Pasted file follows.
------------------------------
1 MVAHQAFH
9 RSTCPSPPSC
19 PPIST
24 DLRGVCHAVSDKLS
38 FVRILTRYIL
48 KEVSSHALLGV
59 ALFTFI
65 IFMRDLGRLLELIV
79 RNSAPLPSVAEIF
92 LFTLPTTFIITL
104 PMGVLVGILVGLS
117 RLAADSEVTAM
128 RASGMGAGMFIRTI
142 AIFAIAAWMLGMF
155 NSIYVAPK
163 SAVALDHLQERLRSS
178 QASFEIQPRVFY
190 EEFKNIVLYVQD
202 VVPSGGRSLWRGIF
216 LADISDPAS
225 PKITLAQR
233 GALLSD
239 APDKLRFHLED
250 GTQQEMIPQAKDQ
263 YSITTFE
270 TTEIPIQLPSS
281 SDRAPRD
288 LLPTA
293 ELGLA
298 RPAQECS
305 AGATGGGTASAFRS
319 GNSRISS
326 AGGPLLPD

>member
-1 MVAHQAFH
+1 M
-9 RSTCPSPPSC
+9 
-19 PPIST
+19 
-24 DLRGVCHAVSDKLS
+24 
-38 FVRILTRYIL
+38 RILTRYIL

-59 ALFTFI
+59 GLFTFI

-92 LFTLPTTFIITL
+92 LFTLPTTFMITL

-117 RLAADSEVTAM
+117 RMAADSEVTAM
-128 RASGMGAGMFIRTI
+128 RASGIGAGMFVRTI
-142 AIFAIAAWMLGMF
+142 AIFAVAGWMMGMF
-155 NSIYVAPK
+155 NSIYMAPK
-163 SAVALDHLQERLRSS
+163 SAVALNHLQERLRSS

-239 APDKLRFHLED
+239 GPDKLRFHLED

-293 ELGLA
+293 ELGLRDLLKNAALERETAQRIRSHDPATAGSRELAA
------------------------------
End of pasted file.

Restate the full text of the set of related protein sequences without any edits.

1 MVAHQAFH
9 RSTCPSPPSC
19 PPIST
24 DLRGVCHAVSDKLS
38 FVRILTRYIL
48 KEVSSHALLGV
59 ALFTFI
65 IFMRDLGRLLELIV
79 RNSAPLPSVAEIF
92 LFTLPTTFIITL
104 PMGVLVGILVGLS
117 RLAADSEVTAM
128 RASGMGAGMFIRTI
142 AIFAIAAWMLGMF
155 NSIYVAPK
163 SAVALDHLQERLRSS
178 QASFEIQPRVFY
190 EEFKNIVLYVQD
202 VVPSGGRSLWRGIF
216 LADISDPAS
225 PKITLAQR
233 GALLSD
239 APDKLRFHLED
250 GTQQEMIPQAKDQ
263 YSITTFE
270 TTEIPIQLPSS
281 SDRAPRD
288 LLPTA
293 ELGLA
298 RPAQECS
305 AGATGGGTASAFRS
319 GNSRISS
326 AGGPLLPD

>member
-1 MVAHQAFH
+1 M
-9 RSTCPSPPSC
+9 
-19 PPIST
+19 
-24 DLRGVCHAVSDKLS
+24 
-38 FVRILTRYIL
+38 RILTRYIL

-59 ALFTFI
+59 GLFTFI

-92 LFTLPTTFIITL
+92 LFTLPTTFMITL

-117 RLAADSEVTAM
+117 RMAADSEVTAM
-128 RASGMGAGMFIRTI
+128 RASGIGAGMFVRTI
-142 AIFAIAAWMLGMF
+142 AIFAVAGWMMGMF
-155 NSIYVAPK
+155 NSIYMAPK
-163 SAVALDHLQERLRSS
+163 SAVALNHLQERLRSS

-239 APDKLRFHLED
+239 GPDKLRFHLED

-293 ELGLA
+293 ELGLRDLLKNAALERETAQRIRSHDPATAGSRELAA